# Explore Solve Division, Division Problems and more!

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Teach students how to use Near Facts to solve division problems. This method connects multiplication to division and is the person launch for a di...

teaching addition fact fluency through multiple methods

36 Weeks of Differentiated Multi-Step Math Word Problems with Graphic Organizer to support students in solving and explaining problems. Aligned to Common Core Standards. Perfect for 4th or 5th Grade! Save by buying a bundle instead of purchasing each set separately.

These 3 challenging Halloween-themed math puzzlers are sure to be a hit with your students! Students will need to think flexibly about numbers and their relationships in order to solve these logic problems. Answer keys are included as well! I hope you enjoy using these free puzzles in your classroom!

The area model helps students visualize multi-digit multiplication. Students will practice problem solving skills right along with their multiplication with this challenging workstation activity.Includes 16 cards showing partially completed area models for 3-digit by 1-digit multiplication.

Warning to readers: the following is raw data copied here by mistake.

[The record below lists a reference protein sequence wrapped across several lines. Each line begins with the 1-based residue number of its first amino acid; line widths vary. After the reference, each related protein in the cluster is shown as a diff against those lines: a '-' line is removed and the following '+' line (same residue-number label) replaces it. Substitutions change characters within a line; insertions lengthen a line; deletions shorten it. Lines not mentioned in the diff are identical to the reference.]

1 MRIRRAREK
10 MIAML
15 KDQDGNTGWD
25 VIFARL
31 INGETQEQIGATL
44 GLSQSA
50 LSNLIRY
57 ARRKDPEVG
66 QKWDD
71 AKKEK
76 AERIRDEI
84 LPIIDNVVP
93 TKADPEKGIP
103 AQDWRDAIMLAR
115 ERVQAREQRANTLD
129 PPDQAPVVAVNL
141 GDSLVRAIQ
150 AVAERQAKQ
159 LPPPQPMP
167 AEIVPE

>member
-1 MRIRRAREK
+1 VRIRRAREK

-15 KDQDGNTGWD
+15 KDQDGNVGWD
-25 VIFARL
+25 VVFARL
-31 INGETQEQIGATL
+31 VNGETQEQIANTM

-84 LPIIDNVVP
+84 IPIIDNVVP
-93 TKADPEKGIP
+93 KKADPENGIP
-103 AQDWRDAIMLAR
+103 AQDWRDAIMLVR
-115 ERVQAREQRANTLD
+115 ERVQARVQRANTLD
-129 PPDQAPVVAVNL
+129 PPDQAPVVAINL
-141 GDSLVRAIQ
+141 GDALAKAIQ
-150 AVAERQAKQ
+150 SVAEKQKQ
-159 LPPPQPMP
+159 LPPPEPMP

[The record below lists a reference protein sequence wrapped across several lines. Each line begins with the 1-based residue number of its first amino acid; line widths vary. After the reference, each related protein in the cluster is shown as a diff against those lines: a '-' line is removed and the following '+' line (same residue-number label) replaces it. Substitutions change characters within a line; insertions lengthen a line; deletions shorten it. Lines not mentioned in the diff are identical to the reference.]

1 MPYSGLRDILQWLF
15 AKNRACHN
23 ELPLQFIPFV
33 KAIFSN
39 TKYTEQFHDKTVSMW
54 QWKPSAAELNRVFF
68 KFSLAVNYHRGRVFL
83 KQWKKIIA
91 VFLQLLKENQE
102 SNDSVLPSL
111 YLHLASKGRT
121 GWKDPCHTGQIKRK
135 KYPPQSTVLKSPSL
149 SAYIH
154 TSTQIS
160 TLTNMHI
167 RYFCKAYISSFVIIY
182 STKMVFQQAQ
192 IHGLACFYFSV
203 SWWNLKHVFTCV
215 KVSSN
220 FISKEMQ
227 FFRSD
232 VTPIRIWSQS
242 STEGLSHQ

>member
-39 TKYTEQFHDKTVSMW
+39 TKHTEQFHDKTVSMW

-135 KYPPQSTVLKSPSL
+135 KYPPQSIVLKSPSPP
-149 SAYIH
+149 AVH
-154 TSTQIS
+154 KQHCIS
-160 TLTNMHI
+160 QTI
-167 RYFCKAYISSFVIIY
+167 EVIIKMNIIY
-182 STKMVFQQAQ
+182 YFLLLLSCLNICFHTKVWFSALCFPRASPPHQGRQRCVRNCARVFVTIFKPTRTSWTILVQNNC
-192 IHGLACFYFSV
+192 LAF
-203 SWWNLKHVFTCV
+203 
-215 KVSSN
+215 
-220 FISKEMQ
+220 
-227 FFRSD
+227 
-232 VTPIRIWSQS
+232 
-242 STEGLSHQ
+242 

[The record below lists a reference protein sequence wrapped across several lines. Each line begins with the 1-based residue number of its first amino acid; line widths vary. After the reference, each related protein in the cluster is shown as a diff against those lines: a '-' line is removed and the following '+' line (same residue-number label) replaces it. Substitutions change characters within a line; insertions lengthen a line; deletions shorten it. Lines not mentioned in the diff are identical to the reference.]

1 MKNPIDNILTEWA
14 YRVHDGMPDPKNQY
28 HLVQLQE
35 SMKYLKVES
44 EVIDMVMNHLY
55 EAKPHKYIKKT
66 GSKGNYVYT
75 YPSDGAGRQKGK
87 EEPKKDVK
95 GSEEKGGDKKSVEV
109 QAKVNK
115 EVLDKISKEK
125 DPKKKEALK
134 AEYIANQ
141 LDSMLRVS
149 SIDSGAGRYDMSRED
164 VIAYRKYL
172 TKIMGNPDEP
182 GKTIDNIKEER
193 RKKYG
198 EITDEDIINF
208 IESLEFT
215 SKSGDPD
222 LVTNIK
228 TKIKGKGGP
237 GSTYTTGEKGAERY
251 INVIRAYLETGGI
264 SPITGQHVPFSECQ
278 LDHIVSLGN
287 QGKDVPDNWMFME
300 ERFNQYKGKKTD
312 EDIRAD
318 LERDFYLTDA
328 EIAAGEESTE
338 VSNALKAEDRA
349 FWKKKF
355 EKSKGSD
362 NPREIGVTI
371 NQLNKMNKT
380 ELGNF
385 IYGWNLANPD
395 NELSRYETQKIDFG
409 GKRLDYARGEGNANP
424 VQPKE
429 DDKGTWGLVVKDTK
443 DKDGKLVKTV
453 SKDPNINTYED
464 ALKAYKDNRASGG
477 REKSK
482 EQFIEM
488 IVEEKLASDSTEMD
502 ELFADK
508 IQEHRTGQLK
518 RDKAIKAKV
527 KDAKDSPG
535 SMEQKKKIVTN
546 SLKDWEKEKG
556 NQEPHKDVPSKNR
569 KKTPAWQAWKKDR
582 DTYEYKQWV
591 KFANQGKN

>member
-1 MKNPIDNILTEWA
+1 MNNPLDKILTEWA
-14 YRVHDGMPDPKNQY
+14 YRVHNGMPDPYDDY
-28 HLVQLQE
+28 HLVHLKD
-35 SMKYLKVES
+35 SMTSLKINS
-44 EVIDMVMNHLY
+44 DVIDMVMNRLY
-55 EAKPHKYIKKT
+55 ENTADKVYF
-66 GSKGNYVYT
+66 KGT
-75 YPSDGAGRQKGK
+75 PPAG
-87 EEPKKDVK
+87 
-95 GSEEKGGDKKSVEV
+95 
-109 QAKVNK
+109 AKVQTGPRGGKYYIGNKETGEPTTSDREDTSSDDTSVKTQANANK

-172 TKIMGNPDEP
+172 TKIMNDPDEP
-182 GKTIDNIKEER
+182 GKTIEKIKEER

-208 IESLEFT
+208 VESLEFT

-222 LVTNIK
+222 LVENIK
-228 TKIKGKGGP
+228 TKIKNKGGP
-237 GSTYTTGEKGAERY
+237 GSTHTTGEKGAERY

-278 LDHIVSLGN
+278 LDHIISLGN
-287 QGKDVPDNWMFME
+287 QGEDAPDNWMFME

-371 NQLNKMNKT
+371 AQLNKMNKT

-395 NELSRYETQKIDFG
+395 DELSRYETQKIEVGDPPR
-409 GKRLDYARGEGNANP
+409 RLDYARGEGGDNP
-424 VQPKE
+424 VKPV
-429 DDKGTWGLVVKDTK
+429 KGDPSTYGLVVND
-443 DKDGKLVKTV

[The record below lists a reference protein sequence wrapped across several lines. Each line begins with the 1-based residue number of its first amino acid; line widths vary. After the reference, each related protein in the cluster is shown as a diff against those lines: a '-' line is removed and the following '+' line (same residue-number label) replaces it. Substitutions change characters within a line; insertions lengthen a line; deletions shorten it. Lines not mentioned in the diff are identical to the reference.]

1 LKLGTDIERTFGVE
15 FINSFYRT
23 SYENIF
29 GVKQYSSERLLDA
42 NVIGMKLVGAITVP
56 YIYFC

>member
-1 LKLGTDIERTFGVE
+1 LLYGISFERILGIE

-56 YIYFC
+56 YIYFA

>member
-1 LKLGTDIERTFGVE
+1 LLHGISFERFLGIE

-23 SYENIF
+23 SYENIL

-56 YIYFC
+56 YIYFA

Word Problem Task Cards FREEBIE - These longer story problems require students to read carefully to find the information they need. Two levels included!

Here's a form where students must represent a division problem in 5 different ways. Nice introduction to the concept.

How important is computational fluency anyway? If students are fluent in basic computational skills, they are free to focus on other important parts of a problem! Everything you need to assess and track your student's computational fluency is here!

Sample student page from "MISSING ADDENDS {WRITTEN EQUATIONS & WORD PROBLEMS, GRADES 1-2}" - TeachersPayTeachers.com (21 pages, $)

CCSS 5.NBT.3a and 5.NBT.3b This is a great tool to teach decimal place value names, reading and writing decimals, comparing numbers and expanded form vs standard. Tenths, hundredths, and thousandths are printed on separate sheets so you can copy them onto different colors and then cut the cards apart. You can create as many sets as you need. -Simone's Math Resources